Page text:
While we all know exhaust emissions cause pollution, they’re not the only emission released when you drive your car down the road; you also have to think about non-exhaust emissions. 

The friction caused by your car’s brakes releases particles that linger in the air and are harmful. Tyre wear produces similar particles and the Committee on the Medical Effects of Air Pollutants predicts these could make up 28 per cent of the microplastics floating in the ocean. 

Even road wear produces tiny particles that end up in the atmosphere and the simple act of driving along the road can grind particles on the road surface down, before spreading them as they’re caught in your car’s turbulence. 

Are petrol cars cleaner than diesels over a lifetime?

The lifetime emissions of a petrol car versus a diesel are close to identical. Petrol engine’s produce lower emissions for every gallon of fuel burned, but this is offset by the fact diesels are more efficient and burn less fuel than a petrol over the same distance. 

How much of my car can be recycled?

When your car has come to the end of its useful life your next question will be – how much of it can be recycled?

Legislation in the UK dictates that 95 per cent of an end-of-life car should be recycled. Recyclable materials include everything from metals and plastics to glass and whole parts that can be put to use keeping another car on the road. 

Electric cars are harder to recycle owing to their large batteries. UK legislation states that 50 per cent of an EV’s battery must be recycled – relatively easy as much of a battery is made up of wiring and plastics – but recycling battery cells themselves is trickier as they contain hazardous materials that are harmful to the environment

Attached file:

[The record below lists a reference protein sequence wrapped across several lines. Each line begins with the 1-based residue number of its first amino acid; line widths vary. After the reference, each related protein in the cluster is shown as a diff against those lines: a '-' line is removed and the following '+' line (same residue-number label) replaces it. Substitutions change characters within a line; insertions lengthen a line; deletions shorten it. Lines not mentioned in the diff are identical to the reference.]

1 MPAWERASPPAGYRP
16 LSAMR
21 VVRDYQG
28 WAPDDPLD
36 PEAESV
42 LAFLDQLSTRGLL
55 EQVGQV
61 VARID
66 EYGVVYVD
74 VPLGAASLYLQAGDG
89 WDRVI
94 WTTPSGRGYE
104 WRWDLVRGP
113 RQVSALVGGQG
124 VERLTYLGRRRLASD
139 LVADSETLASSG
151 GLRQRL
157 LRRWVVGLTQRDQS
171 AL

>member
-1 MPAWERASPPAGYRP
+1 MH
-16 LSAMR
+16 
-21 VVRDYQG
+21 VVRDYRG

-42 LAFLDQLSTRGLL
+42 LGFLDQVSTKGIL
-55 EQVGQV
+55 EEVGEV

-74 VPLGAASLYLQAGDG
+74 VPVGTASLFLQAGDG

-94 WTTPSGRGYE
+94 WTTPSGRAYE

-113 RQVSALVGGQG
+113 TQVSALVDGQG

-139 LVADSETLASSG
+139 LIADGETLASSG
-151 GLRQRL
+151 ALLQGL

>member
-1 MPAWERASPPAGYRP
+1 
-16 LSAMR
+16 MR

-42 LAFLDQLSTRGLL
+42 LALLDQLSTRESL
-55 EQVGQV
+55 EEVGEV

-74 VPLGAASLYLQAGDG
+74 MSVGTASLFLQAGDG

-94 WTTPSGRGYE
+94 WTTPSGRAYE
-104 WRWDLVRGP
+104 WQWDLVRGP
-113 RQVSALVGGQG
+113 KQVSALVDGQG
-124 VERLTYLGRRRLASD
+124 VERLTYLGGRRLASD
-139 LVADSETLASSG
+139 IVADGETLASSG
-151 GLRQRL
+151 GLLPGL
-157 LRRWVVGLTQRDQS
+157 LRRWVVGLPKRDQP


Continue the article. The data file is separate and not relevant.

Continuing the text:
What can I do to reduce my car’s pollution?

While your car produces plenty of emissions over its life, there’s a lot you can do to reduce them. Our top tips for improving MPG fuel economy can give you lots of clever ways of reducing the pollutants produced by your car. 

car fumes

But some quick and easy tips include driving smoothly, removing unused items from the car that weigh it down and only fitting roof racks/bike carriers when they’re in use to reduce drag and improve fuel economy. 

How can I choose a car that will be less harmful to the environment?

Big cars produce more emissions so if the kids have flown the nest and you find yourself left with a large SUV that you don’t need, trading it in for something smaller and more efficient will save you money and help the planet.

It also makes sense to consider what fuel suits your driving. If you do lots of miles, a modern diesel could actually produce fewer emissions than comparable petrol. Often drive in town? Then a petrol model’s cleaner exhaust emissions make it the better option.

Want to know which cars have the smallest CO2 footprint over their lifetime? Read about the Green NCAP assessment programme